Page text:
Three Ships Whisky is produced at James Sedgewick Distillery, in Wellington, South Africa. It’s the only South African whisky I’ve tasted, and it caught my eye because won some great awards at the IWSC and the WWA…the malt and the grain are distilled separately – the malt whisky in a copper pot still and the grain whisky in a continuous column still, and then combined and aged. The whiskies are aged separately and then combined, a bit like 40 Creek. This 5 year old version has a blend of both South African and Scotch Whisky.
Nose: what a nose! Strong peaty character, with rich caramel and fruit – pear dominates. There’s also a bit of sour apple, likely a combination of the fruitiness and some of the sourness from the grains which are lingering in the background. Also present are vanilla, of a slightly creamy sort – almost like over-whipped cream. There are also slight spices….The nose makes me want to jump right into tasting, without even giving the nose a full appreciation. The peat is quite present and bold, yet controlled and integrated into the rest of the nose beautifully. 28/30 (93%)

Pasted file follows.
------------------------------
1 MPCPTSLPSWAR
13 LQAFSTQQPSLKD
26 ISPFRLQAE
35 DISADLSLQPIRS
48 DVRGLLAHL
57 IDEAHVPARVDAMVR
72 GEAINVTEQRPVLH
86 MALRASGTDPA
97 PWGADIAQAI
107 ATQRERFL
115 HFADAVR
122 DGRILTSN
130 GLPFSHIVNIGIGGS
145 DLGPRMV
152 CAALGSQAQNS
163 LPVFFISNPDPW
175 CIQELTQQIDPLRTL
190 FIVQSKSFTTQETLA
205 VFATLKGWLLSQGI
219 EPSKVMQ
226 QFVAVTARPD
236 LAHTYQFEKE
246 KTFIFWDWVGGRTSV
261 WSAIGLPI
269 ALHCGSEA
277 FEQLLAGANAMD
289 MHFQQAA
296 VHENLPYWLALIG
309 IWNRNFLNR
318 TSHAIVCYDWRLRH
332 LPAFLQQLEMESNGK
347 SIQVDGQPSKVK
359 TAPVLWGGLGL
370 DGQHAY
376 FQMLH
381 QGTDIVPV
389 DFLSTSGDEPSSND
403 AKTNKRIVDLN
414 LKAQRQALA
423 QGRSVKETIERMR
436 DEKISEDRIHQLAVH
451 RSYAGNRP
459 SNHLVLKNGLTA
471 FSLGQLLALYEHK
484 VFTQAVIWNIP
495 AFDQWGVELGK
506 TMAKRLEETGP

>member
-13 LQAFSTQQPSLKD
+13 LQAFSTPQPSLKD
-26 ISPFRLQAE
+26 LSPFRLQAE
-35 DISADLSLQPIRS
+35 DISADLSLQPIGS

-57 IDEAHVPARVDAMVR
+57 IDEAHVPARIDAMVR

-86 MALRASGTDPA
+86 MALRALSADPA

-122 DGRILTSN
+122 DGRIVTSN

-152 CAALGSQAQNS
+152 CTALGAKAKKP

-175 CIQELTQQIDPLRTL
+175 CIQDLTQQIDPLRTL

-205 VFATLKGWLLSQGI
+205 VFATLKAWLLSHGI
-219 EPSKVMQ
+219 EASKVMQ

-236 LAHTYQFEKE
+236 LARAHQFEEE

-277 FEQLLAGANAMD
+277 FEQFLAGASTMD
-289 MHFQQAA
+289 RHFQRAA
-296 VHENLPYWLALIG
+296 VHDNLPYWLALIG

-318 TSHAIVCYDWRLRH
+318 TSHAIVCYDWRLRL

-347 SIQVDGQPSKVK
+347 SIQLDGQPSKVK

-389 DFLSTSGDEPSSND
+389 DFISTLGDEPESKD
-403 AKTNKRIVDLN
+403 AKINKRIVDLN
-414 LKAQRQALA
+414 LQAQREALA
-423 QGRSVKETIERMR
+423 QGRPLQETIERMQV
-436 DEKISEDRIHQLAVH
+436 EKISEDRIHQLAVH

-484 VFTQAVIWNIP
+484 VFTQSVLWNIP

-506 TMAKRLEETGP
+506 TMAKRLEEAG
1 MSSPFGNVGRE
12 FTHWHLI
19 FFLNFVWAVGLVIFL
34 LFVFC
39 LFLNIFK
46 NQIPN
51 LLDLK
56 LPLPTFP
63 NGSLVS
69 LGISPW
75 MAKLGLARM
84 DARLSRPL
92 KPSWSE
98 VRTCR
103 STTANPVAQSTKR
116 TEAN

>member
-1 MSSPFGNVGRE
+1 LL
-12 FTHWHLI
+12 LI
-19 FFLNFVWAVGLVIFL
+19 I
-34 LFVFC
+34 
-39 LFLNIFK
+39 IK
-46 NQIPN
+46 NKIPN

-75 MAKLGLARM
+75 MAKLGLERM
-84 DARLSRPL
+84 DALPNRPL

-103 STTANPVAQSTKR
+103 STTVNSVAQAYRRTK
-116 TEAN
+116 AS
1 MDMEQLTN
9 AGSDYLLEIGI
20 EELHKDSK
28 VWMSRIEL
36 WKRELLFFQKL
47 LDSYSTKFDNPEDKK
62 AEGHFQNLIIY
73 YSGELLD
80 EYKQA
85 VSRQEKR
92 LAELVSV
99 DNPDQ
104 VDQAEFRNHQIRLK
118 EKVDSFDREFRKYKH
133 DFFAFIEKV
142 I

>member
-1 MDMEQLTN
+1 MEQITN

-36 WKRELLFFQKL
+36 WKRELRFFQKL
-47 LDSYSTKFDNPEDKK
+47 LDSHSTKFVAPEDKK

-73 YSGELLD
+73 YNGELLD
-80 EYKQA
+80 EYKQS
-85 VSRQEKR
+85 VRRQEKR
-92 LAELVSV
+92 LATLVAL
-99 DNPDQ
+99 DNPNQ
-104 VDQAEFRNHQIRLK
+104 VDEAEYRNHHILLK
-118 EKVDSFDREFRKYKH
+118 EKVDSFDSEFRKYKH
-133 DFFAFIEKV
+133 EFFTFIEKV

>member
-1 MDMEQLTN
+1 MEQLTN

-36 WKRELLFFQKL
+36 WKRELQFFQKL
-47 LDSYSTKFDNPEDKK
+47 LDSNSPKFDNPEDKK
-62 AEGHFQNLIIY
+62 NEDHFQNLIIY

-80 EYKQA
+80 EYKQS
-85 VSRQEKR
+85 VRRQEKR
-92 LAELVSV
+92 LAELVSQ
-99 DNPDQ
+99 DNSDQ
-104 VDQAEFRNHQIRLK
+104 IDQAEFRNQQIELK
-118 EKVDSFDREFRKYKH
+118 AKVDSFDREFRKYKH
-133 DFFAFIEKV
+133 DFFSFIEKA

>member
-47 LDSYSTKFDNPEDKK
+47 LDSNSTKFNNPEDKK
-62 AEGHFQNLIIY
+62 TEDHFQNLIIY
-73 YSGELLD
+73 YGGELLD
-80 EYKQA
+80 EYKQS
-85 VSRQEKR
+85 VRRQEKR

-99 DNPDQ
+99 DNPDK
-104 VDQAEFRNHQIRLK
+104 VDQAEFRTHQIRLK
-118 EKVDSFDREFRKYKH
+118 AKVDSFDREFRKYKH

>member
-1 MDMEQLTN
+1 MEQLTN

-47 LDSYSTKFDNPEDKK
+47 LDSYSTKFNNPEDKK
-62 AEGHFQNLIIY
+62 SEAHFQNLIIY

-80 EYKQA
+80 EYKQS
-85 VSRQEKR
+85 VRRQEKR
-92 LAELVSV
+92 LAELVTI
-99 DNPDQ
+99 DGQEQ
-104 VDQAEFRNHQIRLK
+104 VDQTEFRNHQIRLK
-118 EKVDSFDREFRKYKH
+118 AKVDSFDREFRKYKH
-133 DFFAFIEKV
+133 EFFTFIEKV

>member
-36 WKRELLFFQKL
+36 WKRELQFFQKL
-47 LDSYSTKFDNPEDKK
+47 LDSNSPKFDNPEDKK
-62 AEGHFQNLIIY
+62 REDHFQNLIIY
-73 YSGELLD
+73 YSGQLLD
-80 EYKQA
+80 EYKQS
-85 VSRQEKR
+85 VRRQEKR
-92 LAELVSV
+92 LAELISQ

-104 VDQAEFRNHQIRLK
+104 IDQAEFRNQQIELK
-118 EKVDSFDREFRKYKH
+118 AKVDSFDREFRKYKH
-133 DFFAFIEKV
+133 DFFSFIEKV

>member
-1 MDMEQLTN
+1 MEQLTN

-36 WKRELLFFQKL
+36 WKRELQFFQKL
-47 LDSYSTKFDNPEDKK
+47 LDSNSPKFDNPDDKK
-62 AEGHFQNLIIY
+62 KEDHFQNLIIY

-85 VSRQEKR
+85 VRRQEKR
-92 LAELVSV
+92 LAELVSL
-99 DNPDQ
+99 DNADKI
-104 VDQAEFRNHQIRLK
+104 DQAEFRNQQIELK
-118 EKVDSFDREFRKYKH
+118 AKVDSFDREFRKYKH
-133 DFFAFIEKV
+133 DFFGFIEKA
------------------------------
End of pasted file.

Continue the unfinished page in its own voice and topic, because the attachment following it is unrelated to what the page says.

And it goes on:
Taste: sweet start before the flavour ramps up, with the mouth heating as the peat gets bigger and becomes integrated into some oak spice. The fruitiness is integrated as well, as apples and pears appear, and dominate more as your mouth becomes accustomed to the peat. Finishes with some spice and heat – white pepper and cinnamon- before the peat fades, and then the fruit remains. It’s sweet, rich, full…superb.
Usually, before my tastings, I condition my palate with black coffee (as per the suggestion of Jim Murray, which I have almost always followed before serious reviews ever since I heard it). However, during one of my tastings I had ice cream before -which resulted in less enjoyment of the whisky as the sweetness was sapped out – but it made me realize that the whisky, was, in fact, slightly salty. During my subsequent tasting the saltiness was also unmistakeable, which was an unexpected twist for me as I did not expect it. The other interesting thing is that there is a bit of a sour character, almost like lemon, which tugs at the inside of your mouth. The whisky leaves the mouth with a bit more peat and a touch of oak tannin. Overall, it’s a great taste, although as I’ve drunk more I have wished for a touch more depth. 25.5/30 (85.5%)
Finish: the heat dies down, the peat fades, and I am left with more of a fruity than a peaty character, contrary to what I expected. However, the fruit soon fades and remaining is nice peat lingering in your mouth. The finish is certainly evident in the mouth…chewable and enduring. I also love finishes that seem almost to cleanse the mouth once you’ve tasted the whisky, as this one does. 18.5/20 (93%)
I do my best to not let price influence my ratings. For $35, in Ontario, this is quite the bargain. What is more, despite the price it’s still bottled at 43% rather than 40%, of which I certainly approve. Certainly worth a dram or two! 17/20 (85%)